The Upper Tribunal is the name of the Tribunal that hears cases where the appeal was refused by the First-Tier Tribunal. The Judge will either decide there and then or may make their decision at a later date.
The Upper Tribunal is responsible for handling appeals against decisions made by the First-Tier Tribunal relating to visa applications, asylum applications and the right to enter or remain in the UK.
They also handle applications for judicial review of decisions made by the Home Office. In applying for permission to appeal a dismissal by the First-Tier Tribunal, we will need to demonstrate that the Judge in the First-Tier Tribunal made an error of
The First-Tier Tribunal may have overlooked important evidence or may have made a decision when there was no evidence.
You do not have an automatic right to appeal to the Upper Tribunal and therefore you’ll need to seek permission first. It is vital that when applying for permission to appeal to the Upper Tribunal, you receive expert advice in identifying the error of law.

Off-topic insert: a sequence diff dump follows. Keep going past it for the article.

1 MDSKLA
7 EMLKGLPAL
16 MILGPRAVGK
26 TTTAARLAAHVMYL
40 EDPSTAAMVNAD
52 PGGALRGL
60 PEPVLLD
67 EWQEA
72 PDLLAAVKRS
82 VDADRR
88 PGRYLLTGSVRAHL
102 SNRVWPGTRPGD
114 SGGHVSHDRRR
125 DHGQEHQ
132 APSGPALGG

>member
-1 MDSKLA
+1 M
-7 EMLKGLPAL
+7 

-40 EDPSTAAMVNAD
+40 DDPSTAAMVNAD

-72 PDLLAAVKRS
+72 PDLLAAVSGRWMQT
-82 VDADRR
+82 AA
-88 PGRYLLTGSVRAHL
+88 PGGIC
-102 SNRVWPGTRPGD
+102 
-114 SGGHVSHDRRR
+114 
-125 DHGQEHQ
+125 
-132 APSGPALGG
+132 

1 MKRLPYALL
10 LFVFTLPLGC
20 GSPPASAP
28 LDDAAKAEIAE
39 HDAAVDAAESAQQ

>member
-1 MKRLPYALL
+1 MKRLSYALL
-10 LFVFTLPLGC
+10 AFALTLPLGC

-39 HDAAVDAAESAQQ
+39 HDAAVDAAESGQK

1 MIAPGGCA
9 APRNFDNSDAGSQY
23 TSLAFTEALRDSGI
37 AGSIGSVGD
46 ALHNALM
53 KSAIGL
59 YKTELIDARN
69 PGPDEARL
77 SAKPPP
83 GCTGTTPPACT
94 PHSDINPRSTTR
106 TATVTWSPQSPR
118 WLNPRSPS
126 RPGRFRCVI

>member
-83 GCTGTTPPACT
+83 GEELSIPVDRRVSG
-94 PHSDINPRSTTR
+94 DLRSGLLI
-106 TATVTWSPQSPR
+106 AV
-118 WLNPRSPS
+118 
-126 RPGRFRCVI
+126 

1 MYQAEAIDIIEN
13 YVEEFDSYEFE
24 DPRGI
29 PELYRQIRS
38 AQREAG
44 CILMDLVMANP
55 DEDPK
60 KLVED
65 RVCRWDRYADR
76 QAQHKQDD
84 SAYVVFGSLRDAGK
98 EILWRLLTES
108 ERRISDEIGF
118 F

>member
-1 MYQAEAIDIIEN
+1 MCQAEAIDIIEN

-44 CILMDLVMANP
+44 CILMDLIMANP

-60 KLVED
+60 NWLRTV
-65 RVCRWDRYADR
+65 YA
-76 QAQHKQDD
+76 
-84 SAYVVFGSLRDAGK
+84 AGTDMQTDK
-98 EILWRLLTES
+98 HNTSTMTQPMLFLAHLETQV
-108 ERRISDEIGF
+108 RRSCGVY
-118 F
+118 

If permission is refused you may apply for judicial review of the refusal of permission to appeal to the Upper Tribunal, if you can demonstrate an error of law that raises an important point of principle.
If you are granted permission to appeal to the Upper Tribunal there will be either a hearing before one or more Upper Tribunal Judges or the case may be decided without an oral hearing and on the papers available.
When submitting written submissions and setting out of your arguments and evidence it is advised that you take expert advice.
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